WZIG in Alameda is reporting that the Chicago Cubs and the New York Yankees are close to finalizing a trade for their respective managers. Sauces confirm that Joe Girardi, pictured below as a Cub…
… and Lou Piniella, pictured bellow during his playing days as a Yankee…
… hope to be in new uniforms by the start of next week.
Will it really happen? Well, the one hitch in the precedings is that, in my not all that humble opinion, it makes too much friggin’ sense… so probobly not. Besides, there are few around with the chutzpa of the late Frank Lane.
The Boy [Phillip Tyko], my son, our [Diane Satin] son is 19, and this is the first Father’s Day of his “adulthood.”
We hung out in his room today, he and I. His brow furrows when I ocasionally teer up with joy [carrying on the annoying tradition of his late ancestors], so I worked hard at burying my emotions, witout actually burying my emotions. Method acting at it’s finest. :-)
We talked as adults.
< He agreed to re-check out Zigisms, a page on this blog… this time not for the humour [precious little, anyway], but for what he may some day consider to be “sound advice.”
< I agreed to continue to work on my “empty nest syndrome,” an ongoing challange, and to be “less of a pain in the ass about ‘sound advice’.”
< We agreed that it was a terrific day.
His truly remarkable feets in the 1954 Fall Classic weren’t what defined the life of Mr. Rhodes. After his passing, earlier this week, former teammates and Hall Of Famers Monte Irvin and Willie Mays both agreed that Dusty was a “brother to we Afro-Americans.” Given the times they played together, where Dusty was born and raised, and that these were the players keeping him on the bench a great deal of the time, I’m concluding that Jim Rhodes was a great guy.
My friend and fellow New York Giants fan Gary Brown knew him well, first as a fan, and later as a loving friend. Gary describes Rhodes as a “funny, gregarious, story teller who left him in stiches.” He’s devestated by the loss, as is his loving partner Gloria. My condolences to them, and the entire New York Giants family.
… riddle me this:
Do you ever check in with Gwynn, Mary Jo Kopechne’s mom? Just wondering. It’s been years, and now that you, too, are in pain…
Hey, I hope that didn’t sound mean spirited, given your recent brain troubles [all that Kennedy inbreeding at work?], but I’ll bet you a bottle of your evil father’s smuggled Scotch [I’ll put up a Bill Buckner baseball card] that MJ is mentioned in the first paragraph of your obituary. Nice legacy, meat.
Aside, I understand that some good is coming of all of this. You seem to be loosing some of that wall of flesh that precedes and follows you into a room. Just in time for spring boating, and all the easier to carry on a hot summers day.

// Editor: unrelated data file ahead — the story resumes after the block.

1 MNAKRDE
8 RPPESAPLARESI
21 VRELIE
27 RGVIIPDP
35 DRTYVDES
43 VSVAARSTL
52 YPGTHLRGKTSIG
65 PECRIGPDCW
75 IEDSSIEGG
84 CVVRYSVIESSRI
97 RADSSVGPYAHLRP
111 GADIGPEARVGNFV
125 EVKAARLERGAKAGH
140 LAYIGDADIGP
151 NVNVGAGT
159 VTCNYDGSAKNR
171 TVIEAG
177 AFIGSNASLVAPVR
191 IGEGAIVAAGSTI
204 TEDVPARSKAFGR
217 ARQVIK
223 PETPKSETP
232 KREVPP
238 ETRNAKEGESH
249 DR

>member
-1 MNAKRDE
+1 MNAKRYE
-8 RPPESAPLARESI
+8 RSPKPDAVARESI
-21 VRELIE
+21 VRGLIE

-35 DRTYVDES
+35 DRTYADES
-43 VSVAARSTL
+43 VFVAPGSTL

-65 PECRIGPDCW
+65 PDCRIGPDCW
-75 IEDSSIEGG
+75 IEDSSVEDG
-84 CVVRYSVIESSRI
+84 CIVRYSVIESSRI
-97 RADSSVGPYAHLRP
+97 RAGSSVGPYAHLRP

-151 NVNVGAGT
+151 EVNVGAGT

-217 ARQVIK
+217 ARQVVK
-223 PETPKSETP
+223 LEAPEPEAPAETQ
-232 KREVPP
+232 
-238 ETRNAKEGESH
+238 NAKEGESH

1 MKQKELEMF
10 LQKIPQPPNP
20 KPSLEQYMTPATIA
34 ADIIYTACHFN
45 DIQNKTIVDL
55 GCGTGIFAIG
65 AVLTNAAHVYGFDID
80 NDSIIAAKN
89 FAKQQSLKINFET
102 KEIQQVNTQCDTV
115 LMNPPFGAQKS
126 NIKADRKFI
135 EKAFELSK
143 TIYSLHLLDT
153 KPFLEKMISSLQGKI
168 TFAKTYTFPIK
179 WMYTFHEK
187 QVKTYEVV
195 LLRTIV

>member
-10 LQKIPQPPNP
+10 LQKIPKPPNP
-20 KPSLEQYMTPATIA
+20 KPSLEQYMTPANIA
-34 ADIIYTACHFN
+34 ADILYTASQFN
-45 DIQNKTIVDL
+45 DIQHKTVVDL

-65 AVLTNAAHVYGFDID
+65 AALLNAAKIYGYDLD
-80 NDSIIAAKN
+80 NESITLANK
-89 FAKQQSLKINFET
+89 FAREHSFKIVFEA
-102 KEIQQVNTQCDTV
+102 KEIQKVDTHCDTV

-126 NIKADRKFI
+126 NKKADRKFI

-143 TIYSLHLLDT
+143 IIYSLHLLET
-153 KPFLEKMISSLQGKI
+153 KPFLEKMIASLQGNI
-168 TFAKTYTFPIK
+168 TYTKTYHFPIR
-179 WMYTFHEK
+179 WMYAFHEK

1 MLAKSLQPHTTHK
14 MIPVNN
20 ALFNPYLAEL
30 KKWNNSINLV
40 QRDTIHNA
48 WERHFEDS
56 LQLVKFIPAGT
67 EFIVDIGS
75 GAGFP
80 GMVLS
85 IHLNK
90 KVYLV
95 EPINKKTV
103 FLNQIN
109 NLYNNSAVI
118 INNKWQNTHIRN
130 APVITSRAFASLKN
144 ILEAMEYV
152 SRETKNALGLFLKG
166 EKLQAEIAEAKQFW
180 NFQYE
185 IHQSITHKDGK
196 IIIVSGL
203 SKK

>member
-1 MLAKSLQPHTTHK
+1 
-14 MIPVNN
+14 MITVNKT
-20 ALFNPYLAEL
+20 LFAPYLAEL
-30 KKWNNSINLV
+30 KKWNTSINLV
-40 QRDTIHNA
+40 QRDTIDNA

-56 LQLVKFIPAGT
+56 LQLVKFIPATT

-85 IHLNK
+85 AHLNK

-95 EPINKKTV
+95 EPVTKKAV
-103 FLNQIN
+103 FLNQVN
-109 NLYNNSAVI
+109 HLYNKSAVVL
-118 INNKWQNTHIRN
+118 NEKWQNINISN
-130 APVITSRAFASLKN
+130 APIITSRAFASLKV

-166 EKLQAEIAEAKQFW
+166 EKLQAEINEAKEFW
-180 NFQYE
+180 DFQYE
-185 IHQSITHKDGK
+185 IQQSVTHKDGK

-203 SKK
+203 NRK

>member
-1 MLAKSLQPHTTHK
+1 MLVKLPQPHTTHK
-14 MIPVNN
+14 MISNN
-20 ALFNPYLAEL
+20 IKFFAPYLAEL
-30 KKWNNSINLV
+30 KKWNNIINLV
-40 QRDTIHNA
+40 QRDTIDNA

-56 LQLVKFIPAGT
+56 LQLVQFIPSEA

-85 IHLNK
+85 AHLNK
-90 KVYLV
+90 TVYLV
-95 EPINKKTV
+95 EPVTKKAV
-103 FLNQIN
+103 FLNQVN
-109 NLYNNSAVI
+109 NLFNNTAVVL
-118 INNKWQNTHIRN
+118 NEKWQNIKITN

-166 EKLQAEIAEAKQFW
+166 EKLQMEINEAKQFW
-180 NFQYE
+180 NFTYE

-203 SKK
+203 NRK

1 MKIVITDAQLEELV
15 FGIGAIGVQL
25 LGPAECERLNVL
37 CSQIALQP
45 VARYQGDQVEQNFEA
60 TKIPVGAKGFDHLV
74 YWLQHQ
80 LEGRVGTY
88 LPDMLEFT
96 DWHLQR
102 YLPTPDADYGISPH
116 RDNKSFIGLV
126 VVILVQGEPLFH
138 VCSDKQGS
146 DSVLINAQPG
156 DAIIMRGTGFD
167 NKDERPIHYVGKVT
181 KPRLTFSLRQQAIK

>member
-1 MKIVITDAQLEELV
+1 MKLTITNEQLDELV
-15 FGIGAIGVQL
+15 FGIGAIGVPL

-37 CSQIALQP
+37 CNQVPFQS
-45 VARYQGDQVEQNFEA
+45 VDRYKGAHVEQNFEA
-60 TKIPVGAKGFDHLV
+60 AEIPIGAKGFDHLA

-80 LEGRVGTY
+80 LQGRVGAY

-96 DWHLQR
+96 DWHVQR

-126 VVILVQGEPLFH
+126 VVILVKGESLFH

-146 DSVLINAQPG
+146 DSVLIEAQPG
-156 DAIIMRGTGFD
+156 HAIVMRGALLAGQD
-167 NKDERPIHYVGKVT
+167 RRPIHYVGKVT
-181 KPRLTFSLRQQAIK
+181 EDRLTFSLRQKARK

Over and out, Camelot.
This is the full version of a column that will appear in The Gazette shortly. The version to be published was cut down, I am told, for reasons of space:
JUDGING THE JUDGES
Arthur Joel Katz
President Obama’s first nominee for the United States Supreme Court, Judge Sonia Sotomayor, was accused by some dim-witted Republicans of being a racist. In a speech in 2001, she said: “I would hope that a wise Latina woman with the richness of her experiences would more often than not reach a better conclusion than a white male who hasn’t lived that life.” The statement is absolutely correct and shows no racism whatever.
If Judge Sotomayor had said that a wise Latina would often reach a better conclusion than a white male, perhaps this ridiculous charge might have stuck. But that is NOT what she said. She made the distinction life experience. She had been brought up in a public housing project in the Bronx. She was comparing that experience to that of a white male “who hasn’t lived that life.” Her point was that life experience does make a difference. That view was expounded by Clarence Thomas and Samuel Alito, both highly conservative, during their confirmation hearings. Each testified extensively as to their backgrounds and argued that their backgrounds would influence their judging.
The notion that the best judges are those who more or less mechanically interpret the law, as if law was a series of mathematical equations that could be worked out by anyone who could read the symbols, is a myth.
The point is illustrated in a book of mock decisions of the British High Court called The Common Law, written by the British humorist A. P. Herbert. Herbert “reported” as a case in which the plaintiff claimed he had been libeled by the Defendant who had taught his parrot to say terrible untrue things about the Plaintiff. The Defendant claimed that it didn’t matter what the parrot said because it was all oral. In Britain (and in most U.S. States) something said is slander, not libel, and slander requires the showing of damages to bring a suit. The Plaintiff argued, however, that the whole idea of requiring writing in a libel case was that it had a certain permanence, and the parrot was still alive thereby providing the requisite permanence.